These fixed income assets are generally used by junk issuers, as highlighted by 95% of BKLN’s holdings being rated BBB, BB, or B. However, investors are compensated for that risk with a 30-day SEC yield of 3.41%, and corporate default rates are currently low.

For more news, information, and strategy, visit the ETF Education Channel.

Read more on ETFtrends.com.

The views and opinions expressed herein are the views and opinions of the author and do not necessarily reflect those of Nasdaq, Inc.



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The 10 Best Places to Get an Online Personal Loan

Anxiety and Depression


Economic times have been tough for most of us. It’s often difficult to make the paycheck stretch from one pay period to another. When something unexpected happens to blow your budget for the month, it can leave you wondering what to do to fill the gap. A solution is to take out an online personal loan to get you through the rough spots. It’s essential to avoid predatory loan providers so you don’t end up paying hundreds in percentage points on small loans. If you need to take out an online personal loan, it’s vital to compare the interest rates and go with the financial company that offers the most competitive rates. Most people with decent credit scores can save by comparing. Even if you have bad credit, but you’re employed, there is a loan out there for you. Here are the 10 best places to get an online personal loan.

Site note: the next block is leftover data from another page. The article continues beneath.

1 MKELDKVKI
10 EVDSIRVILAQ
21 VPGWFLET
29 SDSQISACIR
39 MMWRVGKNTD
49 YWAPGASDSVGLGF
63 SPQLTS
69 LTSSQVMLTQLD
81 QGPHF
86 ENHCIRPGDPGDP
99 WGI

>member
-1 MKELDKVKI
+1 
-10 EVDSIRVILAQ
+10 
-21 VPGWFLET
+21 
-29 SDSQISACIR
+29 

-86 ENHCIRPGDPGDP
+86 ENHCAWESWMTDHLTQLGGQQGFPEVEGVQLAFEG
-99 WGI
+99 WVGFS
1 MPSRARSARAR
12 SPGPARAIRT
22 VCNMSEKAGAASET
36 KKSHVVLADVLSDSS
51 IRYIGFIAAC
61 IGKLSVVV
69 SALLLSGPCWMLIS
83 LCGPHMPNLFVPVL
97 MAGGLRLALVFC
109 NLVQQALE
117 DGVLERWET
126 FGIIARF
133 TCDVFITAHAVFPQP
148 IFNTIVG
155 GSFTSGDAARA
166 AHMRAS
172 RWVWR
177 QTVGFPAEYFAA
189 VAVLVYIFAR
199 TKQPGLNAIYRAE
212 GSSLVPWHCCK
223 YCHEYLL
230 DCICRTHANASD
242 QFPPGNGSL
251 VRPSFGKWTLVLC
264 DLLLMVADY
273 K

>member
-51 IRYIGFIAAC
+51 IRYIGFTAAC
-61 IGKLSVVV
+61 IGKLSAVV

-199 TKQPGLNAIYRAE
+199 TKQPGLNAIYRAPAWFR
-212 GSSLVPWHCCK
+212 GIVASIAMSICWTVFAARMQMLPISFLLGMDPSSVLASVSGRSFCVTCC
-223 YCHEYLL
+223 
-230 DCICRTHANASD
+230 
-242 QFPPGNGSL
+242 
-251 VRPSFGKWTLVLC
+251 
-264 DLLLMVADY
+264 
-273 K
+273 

10.Upstart

  • Rating: 4.5
  • Minimum credit score: None
  • APR: 5.39-35.99%

Nerd Wallet recommends Upstart for people with bad or no credit. Upstart offers online personal loans from $1,000 to $50,000.It’s one of the better options for applicants with short credit history. It’s good for borrowers trying to build their credit. Upon approval, funds may be available within one business day. You may also use this company to consolidate debt or send a direct payment to creditors. You can also choose the payment date for your loans or change the payment date. The company charges an origination fee. You must have a minimum gross income of $12,000 with full or part-time employment for 6 months or other regular income. You must be a resident of the US with a valid street address, a bank account, and a valid email address. Loan terms range from 3 to 5 years. At 36 months a loan at 5.39% will cost you $2,285.74 for $1,000.